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  1. #1
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    Is it possible to cancel a CSS Declaration?

    It seemed a good idea at the time to define a width for the <p> element:

    #content p { width: 450px; }

    But now after building 80 pages into my CMS, I need <p> to act like normal with no width on certain pages.

    #content .myclass p { width: "not-set"; }

    auto doesn't work, 100% doesn't work. I've considered a javascript solution that messes with class names, but would prefer a css rescue of seven or eight characters!

    tx

  2. #2
    SitePoint Wizard bronze trophy PicnicTutorials's Avatar
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    If you have the class on the p then it should look like #content p.myclass {}

  3. #3
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    Switch them. Sort of.

    #content .specialPageThatNeedsWidthOnParagraphs p { width: 450px; }

    #content p { /*width: "not-set";*/ }

  4. #4
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    Quote Originally Posted by noonnope View Post
    Switch them. Sort of.

    #content .specialPageThatNeedsWidthOnParagraphs p { width: 450px; }

    #content p { /*width: "not-set";*/ }
    Yes, that would work, but, I have 25 pages of little used old newsletters that require p to be normal and 80 pages of much used info that use the width. I am building this into a CMS that I want non coders to be able to enter content into. I am afraid adding a div to the page would blow their minds.

    The 25 pages are old code that employ inline style declarations in tables.

  5. #5
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    I guess you can't cancel, only replace, so I am going to use php to make it happen. Something like putting in the body tag:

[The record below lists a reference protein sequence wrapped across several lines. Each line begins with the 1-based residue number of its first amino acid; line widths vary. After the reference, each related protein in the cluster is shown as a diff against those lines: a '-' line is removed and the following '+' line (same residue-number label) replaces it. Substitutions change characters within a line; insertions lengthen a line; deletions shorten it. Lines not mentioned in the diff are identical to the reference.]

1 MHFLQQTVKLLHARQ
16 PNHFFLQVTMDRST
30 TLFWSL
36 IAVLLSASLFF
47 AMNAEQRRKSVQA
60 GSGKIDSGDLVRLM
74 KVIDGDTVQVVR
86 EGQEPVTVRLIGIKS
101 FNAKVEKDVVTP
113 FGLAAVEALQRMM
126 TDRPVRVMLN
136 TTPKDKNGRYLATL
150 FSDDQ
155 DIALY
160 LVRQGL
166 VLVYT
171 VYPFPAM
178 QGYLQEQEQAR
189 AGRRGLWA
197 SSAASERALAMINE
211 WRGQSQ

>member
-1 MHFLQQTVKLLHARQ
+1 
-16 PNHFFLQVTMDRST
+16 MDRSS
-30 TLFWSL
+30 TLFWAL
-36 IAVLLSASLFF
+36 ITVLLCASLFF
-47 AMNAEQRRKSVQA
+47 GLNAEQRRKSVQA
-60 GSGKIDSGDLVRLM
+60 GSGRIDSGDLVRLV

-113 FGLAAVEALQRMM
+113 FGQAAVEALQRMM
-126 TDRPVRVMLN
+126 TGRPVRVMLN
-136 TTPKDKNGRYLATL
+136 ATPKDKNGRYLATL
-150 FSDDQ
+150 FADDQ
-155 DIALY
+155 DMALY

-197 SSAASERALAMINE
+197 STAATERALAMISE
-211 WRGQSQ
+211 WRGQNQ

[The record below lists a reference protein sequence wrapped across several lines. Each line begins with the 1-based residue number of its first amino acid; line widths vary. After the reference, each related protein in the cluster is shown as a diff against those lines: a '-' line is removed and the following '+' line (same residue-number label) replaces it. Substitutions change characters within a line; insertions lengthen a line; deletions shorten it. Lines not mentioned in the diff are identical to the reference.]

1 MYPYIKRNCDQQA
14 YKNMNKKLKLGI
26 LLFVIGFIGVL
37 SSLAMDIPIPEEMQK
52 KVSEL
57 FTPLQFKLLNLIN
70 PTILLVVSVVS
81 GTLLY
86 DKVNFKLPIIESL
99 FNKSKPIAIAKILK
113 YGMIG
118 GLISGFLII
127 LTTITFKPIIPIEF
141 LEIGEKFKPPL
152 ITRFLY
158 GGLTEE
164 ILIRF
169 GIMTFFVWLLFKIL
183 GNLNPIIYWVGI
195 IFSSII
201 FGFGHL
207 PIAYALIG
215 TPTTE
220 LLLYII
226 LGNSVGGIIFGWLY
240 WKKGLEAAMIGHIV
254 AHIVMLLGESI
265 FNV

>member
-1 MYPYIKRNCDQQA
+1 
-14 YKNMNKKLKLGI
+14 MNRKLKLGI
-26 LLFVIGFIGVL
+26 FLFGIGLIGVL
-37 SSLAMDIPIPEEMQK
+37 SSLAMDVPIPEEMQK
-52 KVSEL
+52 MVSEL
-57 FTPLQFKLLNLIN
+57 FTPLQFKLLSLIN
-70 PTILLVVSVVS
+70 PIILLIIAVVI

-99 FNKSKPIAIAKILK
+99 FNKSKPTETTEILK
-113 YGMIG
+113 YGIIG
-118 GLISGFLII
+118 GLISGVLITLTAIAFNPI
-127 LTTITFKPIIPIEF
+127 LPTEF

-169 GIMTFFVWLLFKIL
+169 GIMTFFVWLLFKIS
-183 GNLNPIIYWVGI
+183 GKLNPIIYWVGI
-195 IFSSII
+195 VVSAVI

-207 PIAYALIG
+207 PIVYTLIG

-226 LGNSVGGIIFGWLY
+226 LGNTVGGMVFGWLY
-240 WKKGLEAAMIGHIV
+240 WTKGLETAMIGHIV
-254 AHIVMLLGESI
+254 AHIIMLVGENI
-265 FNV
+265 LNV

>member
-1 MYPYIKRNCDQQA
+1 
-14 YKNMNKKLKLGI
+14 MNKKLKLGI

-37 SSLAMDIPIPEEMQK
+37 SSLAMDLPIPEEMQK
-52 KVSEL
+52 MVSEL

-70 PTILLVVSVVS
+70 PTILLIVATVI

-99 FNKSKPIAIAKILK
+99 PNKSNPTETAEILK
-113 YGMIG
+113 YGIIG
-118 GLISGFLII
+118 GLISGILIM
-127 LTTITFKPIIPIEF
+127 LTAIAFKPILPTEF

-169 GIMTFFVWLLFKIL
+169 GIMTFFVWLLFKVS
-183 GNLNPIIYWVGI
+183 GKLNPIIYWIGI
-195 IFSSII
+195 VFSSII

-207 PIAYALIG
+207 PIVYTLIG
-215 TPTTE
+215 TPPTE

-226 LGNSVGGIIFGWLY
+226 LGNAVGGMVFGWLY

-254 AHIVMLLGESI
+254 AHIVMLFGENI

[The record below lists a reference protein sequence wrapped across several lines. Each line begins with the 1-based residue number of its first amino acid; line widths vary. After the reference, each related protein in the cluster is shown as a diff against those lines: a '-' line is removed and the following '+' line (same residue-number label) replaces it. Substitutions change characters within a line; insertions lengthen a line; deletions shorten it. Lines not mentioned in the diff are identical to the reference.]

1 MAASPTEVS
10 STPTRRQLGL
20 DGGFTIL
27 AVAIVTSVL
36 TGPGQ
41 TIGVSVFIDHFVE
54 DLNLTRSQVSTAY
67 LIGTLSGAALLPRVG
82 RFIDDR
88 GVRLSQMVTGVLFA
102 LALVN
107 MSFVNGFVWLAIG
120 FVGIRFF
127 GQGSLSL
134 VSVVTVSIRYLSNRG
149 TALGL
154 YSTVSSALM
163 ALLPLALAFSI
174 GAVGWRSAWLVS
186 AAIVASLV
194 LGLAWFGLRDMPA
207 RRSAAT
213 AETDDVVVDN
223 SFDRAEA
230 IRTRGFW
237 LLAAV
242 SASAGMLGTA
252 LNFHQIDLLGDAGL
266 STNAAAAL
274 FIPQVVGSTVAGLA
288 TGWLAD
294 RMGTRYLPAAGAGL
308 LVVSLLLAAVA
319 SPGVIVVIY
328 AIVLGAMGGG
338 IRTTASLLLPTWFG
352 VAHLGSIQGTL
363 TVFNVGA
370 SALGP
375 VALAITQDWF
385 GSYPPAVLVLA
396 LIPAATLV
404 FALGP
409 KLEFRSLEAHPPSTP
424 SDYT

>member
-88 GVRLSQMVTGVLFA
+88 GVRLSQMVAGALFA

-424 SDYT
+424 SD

PHP Code:
    $class ="article alias from db";
    if (
    $class != "myclass"){
     class =
    "regularcontent";
    }
    echo 
    "class=\"".$class."\""
    Hopefully that will do it. Thank you everyone for your help!

  6. #6
    SitePoint Wizard rguy84's Avatar
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    Not 100% if that will work. Is everything in the same directory?
    Ryan B | My Blog | Twitter

  7. #7
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    Quote Originally Posted by rguy84 View Post
    Not 100% if that will work. Is everything in the same directory?
    No, but "everything" is in a db.

  8. #8
    Programming Since 1978 silver trophybronze trophy felgall's Avatar
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    Quote Originally Posted by Gregster606 View Post
    Yes, that would work, but, I have 25 pages of little used old newsletters that require p to be normal and 80 pages of much used info that use the width. I am building this into a CMS that I want non coders to be able to enter content into. I am afraid adding a div to the page would blow their minds.

    The 25 pages are old code that employ inline style declarations in tables.
    Can you distinguish between the pages (a class or id on the body tag or similar)? If so then you could set up the fixed width to only apply for the class or id used by the new pages.
    Stephen J Chapman

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    <input name="html5" type="text" required pattern="^$">

  9. #9
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    Hello,

    Quote Originally Posted by Gregster606 View Post
    #content p { width: 450px; }

    But now after building 80 pages into my CMS, I need <p> to act like normal with no width on certain pages.

    #content .myclass p { width: "not-set"; }

    auto doesn't work, [...]
    There is no CSS reason for that not to work (if no other related declarations):
    Code:
    #content p { width: 450px; }
    #content .myclass p { width:auto; }
    - The second selector set back the default value auto
    - The second selector is more specific then the first one

    Have you check the first assumption that you may not target the right element with your second selector ?
    Quote Originally Posted by EricWatson View Post
    If you have the class on the p then it should look like #content p.myclass {}
    Could we have a look to the HTML code ?


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